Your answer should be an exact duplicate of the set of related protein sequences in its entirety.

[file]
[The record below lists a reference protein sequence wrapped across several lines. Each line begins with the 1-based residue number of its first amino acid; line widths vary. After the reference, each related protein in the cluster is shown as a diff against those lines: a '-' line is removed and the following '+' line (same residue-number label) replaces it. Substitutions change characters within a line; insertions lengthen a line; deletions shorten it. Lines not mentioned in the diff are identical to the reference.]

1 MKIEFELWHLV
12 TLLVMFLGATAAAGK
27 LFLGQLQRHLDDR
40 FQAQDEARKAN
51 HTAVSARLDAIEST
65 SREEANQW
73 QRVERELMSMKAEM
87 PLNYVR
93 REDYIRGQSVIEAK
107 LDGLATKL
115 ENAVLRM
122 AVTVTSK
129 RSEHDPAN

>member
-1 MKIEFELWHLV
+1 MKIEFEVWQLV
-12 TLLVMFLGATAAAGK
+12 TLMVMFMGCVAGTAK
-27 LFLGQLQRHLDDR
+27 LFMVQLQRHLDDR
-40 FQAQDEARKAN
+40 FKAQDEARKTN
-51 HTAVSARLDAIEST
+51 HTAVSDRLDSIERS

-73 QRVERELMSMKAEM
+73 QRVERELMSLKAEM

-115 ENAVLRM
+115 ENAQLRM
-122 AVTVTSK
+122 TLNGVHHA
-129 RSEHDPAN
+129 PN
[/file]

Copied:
[The record below lists a reference protein sequence wrapped across several lines. Each line begins with the 1-based residue number of its first amino acid; line widths vary. After the reference, each related protein in the cluster is shown as a diff against those lines: a '-' line is removed and the following '+' line (same residue-number label) replaces it. Substitutions change characters within a line; insertions lengthen a line; deletions shorten it. Lines not mentioned in the diff are identical to the reference.]

1 MKIEFELWHLV
12 TLLVMFLGATAAAGK
27 LFLGQLQRHLDDR
40 FQAQDEARKAN
51 HTAVSARLDAIEST
65 SREEANQW
73 QRVERELMSMKAEM
87 PLNYVR
93 REDYIRGQSVIEAK
107 LDGLATKL
115 ENAVLRM
122 AVTVTSK
129 RSEHDPAN

>member
-1 MKIEFELWHLV
+1 MKIEFEVWQLV
-12 TLLVMFLGATAAAGK
+12 TLMVMFMGCVAGTAK
-27 LFLGQLQRHLDDR
+27 LFMVQLQRHLDDR
-40 FQAQDEARKAN
+40 FKAQDEARKTN
-51 HTAVSARLDAIEST
+51 HTAVSDRLDSIERS

-73 QRVERELMSMKAEM
+73 QRVERELMSLKAEM

-115 ENAVLRM
+115 ENAQLRM
-122 AVTVTSK
+122 TLNGVHHA
-129 RSEHDPAN
+129 PN